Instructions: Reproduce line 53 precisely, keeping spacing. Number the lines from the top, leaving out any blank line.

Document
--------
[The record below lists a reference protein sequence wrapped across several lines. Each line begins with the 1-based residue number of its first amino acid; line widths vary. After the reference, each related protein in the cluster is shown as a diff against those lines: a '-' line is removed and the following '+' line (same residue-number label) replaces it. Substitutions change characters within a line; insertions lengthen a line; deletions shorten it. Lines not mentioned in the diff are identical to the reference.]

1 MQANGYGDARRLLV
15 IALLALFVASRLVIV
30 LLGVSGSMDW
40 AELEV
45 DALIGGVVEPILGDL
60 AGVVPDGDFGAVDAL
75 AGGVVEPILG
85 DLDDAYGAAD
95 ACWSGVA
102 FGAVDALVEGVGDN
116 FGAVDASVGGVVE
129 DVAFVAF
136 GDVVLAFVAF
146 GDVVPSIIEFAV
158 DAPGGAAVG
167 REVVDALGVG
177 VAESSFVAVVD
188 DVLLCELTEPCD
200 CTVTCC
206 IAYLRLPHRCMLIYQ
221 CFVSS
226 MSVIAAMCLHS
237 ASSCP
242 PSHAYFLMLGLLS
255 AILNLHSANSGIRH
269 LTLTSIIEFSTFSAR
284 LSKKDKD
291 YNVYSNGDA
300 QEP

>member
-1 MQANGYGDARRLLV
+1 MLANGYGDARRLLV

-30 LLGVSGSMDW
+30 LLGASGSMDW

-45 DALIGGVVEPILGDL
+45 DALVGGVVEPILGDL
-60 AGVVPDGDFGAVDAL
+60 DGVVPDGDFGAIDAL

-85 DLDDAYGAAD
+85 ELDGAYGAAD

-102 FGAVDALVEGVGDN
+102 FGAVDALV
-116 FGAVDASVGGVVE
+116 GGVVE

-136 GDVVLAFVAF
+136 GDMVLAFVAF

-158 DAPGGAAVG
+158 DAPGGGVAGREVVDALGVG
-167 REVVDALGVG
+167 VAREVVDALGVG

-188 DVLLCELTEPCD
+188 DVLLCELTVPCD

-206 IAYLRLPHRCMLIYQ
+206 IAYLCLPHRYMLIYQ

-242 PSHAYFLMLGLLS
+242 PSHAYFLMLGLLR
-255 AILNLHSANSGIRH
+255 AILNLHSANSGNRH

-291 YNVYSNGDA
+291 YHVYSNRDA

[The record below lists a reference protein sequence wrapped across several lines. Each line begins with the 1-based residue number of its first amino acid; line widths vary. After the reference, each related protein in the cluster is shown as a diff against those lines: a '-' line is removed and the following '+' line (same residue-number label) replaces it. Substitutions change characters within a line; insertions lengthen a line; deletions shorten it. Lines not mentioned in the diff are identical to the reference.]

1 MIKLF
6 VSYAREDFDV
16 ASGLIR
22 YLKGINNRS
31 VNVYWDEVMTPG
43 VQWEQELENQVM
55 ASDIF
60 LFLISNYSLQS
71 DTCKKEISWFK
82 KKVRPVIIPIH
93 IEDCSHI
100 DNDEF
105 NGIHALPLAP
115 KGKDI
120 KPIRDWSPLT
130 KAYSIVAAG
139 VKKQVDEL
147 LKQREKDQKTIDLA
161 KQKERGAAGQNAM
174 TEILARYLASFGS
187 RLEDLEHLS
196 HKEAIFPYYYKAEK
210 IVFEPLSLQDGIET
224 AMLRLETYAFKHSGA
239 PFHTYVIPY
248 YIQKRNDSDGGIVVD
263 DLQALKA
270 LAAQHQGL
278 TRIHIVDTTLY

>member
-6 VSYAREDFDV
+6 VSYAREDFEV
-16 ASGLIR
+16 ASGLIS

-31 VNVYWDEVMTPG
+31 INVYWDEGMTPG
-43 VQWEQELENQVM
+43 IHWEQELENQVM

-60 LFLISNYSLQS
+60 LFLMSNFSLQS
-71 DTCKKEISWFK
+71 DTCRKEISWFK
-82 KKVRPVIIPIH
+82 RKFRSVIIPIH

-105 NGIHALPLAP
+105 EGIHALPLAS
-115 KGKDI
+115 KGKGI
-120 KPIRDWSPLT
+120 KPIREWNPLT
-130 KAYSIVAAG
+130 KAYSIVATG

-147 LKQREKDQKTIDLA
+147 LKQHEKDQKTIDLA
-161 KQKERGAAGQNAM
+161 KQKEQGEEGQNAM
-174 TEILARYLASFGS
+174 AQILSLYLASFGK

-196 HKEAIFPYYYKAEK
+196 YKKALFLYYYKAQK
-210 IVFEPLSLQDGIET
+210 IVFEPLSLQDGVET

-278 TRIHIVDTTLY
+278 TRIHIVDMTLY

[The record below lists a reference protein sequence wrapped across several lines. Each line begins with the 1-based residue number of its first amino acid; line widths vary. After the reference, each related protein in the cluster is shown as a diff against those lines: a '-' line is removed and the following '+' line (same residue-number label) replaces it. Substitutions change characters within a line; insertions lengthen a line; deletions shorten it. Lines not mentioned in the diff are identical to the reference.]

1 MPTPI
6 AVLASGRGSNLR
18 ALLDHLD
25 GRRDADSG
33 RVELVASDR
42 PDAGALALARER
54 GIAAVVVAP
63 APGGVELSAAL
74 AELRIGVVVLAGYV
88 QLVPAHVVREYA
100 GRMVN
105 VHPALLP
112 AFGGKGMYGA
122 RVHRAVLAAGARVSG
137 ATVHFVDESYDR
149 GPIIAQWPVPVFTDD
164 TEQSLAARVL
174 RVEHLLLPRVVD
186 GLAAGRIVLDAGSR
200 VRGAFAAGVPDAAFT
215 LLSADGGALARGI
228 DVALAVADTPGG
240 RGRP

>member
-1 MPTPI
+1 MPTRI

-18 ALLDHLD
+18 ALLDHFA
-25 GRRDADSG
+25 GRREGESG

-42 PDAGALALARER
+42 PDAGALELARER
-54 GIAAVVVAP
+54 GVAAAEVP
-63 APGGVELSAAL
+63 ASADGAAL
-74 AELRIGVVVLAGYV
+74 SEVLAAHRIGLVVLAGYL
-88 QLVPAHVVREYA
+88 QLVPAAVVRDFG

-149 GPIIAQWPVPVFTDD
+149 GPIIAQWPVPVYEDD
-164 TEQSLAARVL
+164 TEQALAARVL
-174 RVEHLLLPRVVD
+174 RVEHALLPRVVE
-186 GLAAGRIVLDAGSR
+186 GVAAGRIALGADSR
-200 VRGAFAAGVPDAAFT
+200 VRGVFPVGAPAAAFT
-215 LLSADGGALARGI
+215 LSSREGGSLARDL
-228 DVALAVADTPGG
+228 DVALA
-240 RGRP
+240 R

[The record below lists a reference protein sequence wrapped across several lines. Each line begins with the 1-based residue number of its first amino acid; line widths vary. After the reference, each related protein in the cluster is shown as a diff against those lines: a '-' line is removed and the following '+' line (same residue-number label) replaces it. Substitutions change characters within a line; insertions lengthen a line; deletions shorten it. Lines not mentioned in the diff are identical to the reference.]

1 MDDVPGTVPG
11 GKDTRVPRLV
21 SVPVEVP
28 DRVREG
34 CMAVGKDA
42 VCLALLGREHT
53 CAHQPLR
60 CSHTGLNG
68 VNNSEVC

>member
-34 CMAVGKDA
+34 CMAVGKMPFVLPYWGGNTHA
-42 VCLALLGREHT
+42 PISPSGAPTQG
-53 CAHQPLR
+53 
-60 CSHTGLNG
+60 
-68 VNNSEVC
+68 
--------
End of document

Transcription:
+188 DVLLCELTVPCD